By Robert-Jan Bartunek
A rare case of unity is breaking out in Belgium, where the country is about to take over at the top of FIFA’s world rankings after winning their final Euro 2016 qualifier against Israel on Tuesday.
But while the modest-sized nation celebrates, there is widespread doubt about the value of the honour, which many argue skews the real strengths of teams.
The Red Devils will clinch the number one spot when the contentious rankings are published in November, following second-placed Germany’s loss to Ireland and Ecuador’s surprise win over current leaders Argentina in the past week.
“Becoming number one was something the whole country had been looking forward to,” said Pieter Jan Calcoen, football journalist for daily Het Laatste Nieuws.
Wednesday’s newspaper front pages were full of pictures of the national squad celebrating – a rare unifying feature in a country otherwise divided between French and Dutch speakers.
“Devils party, Orange in deep mourning,” wrote broadsheet De Morgen, referring to the failure of neighbours and arch-rivals the Netherlands to qualify for Euro 2016.
The FIFA ranking, which takes into account results, the opponents, the region and the importance of the games, has been criticised for not reflecting a team’s strength and excessively rewarding weaker teams who are on a winning streak.
Germany fan Jorg Schroeder was not impressed.
“Belgium top of the FIFA rankings? Well that’s no surprise if you consider the FIFA mess… I wouldn’t say Germany deserved to be top, especially after our mediocre qualification campaign. But Belgium? Come on,” he told Reuters.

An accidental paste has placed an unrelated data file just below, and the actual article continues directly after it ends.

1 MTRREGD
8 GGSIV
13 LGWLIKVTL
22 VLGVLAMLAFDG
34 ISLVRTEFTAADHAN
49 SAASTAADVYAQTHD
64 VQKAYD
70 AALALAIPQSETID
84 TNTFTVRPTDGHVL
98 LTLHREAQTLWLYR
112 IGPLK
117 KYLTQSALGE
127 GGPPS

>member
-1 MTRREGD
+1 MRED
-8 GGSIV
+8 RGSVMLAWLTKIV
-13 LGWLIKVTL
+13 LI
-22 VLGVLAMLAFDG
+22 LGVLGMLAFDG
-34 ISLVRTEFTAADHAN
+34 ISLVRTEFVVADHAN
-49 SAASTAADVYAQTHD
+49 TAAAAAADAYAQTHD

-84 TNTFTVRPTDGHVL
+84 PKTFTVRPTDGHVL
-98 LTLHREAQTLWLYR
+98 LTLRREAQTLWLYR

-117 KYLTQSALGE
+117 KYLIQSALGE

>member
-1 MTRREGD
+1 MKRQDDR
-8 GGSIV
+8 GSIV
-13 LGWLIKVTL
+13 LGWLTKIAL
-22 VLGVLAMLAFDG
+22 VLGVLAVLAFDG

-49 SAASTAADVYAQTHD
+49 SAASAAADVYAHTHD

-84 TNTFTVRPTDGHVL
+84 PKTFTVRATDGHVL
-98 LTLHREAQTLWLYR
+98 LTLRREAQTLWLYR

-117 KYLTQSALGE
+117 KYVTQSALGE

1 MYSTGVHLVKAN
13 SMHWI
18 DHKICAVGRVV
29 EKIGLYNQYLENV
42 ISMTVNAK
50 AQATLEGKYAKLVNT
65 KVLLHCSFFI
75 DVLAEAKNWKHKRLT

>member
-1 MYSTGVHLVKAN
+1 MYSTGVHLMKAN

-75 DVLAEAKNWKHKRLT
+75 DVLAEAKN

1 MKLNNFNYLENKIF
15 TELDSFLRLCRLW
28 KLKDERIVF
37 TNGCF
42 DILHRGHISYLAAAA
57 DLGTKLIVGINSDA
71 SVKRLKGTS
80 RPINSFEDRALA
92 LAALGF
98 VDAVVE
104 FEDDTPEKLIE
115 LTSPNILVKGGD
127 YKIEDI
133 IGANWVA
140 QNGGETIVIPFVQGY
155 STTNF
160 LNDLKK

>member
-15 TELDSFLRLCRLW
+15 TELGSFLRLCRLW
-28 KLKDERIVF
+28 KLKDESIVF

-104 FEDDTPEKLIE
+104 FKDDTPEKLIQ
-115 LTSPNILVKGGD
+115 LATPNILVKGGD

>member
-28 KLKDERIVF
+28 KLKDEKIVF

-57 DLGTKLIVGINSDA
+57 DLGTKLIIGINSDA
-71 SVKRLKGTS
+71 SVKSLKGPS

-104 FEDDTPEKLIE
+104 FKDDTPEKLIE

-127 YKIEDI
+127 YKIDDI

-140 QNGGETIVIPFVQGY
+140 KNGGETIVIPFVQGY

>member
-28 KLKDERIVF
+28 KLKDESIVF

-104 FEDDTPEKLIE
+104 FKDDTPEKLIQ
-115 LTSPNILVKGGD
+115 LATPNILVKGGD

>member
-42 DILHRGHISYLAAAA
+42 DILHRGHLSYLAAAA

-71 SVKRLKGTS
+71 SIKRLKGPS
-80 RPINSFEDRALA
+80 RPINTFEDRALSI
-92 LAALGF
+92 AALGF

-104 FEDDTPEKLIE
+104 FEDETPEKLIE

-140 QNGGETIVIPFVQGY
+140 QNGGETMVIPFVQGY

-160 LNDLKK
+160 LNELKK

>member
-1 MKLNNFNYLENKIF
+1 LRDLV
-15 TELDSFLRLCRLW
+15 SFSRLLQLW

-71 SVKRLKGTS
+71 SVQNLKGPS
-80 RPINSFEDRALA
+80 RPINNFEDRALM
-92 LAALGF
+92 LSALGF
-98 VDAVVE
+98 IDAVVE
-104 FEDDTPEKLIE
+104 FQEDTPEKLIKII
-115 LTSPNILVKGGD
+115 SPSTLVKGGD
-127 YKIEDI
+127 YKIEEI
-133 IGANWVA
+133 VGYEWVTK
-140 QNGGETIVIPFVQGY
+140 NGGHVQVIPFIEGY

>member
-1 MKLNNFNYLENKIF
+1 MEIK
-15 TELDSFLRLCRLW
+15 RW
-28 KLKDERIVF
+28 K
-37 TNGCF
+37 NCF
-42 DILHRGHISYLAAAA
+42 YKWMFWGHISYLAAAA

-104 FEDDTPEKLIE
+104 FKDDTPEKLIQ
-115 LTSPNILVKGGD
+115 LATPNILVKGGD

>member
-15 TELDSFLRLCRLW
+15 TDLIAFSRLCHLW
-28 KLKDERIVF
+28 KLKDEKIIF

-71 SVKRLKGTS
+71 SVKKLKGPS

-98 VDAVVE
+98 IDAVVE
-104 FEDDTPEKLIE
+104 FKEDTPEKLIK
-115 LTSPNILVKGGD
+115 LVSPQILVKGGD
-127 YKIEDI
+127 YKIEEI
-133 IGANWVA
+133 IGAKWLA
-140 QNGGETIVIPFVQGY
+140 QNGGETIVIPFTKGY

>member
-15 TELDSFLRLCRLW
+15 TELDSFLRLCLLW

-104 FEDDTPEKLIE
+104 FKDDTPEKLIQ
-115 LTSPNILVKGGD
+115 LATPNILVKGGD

Belgium, a country of 11 million people, are the second nation since the system’s introduction in 1992 to take top spot in FIFA’s rankings without having won a World Cup or European Championship.
The Dutch, who were there for a month in 2011, at least won the Euros in 1988 and have reached the World Cup final three times. The other former number ones are Argentina, Brazil, France, Germany, Italy and Spain.
Belgium’s rise to the top has been spectacular, from 71st, among the likes of Zambia and Uzbekistan, to their current third place.
Benefiting from a vast pool of talent, including Chelsea goalkeeper Thibaut Courtois, midfield wizard Eden Hazard and Manchester City’s record signing, Kevin De Bruyne, Belgium reached the quarter-finals at the 2014 World Cup and climbed to fourth in the rankings.
For Euro 2016, bookmakers William Hill and Coral rate Belgium as fourth-favourites, behind Germany, France and Spain.
“I think the expectations are for Belgium to get to the semi-finals. Anything else would be a disappointment,” Calcoen said.
Belgium’s manager, Marc Wilmots, and his players are less effusive about being ranked the best in the world but acknowledge that their journey has been something special with captain Vincent Kompany proud of the team.
“I’ve won prizes in my career, and this isn’t a prize as such, but today the Dutch are out and we’re number one,” he told reporters with a smile.